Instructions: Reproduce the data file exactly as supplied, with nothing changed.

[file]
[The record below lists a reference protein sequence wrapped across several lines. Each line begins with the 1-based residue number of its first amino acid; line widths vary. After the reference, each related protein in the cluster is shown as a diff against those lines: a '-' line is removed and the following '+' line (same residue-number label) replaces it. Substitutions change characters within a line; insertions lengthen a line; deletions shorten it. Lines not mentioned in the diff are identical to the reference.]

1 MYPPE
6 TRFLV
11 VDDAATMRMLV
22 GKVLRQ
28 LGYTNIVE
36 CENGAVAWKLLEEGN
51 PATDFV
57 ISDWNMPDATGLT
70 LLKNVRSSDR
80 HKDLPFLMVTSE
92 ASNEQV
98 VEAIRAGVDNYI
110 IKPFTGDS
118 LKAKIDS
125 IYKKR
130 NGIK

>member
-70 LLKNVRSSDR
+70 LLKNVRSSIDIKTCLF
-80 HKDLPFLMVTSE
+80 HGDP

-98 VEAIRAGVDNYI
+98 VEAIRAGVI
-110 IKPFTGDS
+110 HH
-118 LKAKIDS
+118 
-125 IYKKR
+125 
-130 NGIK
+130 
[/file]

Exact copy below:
[The record below lists a reference protein sequence wrapped across several lines. Each line begins with the 1-based residue number of its first amino acid; line widths vary. After the reference, each related protein in the cluster is shown as a diff against those lines: a '-' line is removed and the following '+' line (same residue-number label) replaces it. Substitutions change characters within a line; insertions lengthen a line; deletions shorten it. Lines not mentioned in the diff are identical to the reference.]

1 MYPPE
6 TRFLV
11 VDDAATMRMLV
22 GKVLRQ
28 LGYTNIVE
36 CENGAVAWKLLEEGN
51 PATDFV
57 ISDWNMPDATGLT
70 LLKNVRSSDR
80 HKDLPFLMVTSE
92 ASNEQV
98 VEAIRAGVDNYI
110 IKPFTGDS
118 LKAKIDS
125 IYKKR
130 NGIK

>member
-70 LLKNVRSSDR
+70 LLKNVRSSIDIKTCLF
-80 HKDLPFLMVTSE
+80 HGDP

-98 VEAIRAGVDNYI
+98 VEAIRAGVI
-110 IKPFTGDS
+110 HH
-118 LKAKIDS
+118 
-125 IYKKR
+125 
-130 NGIK
+130 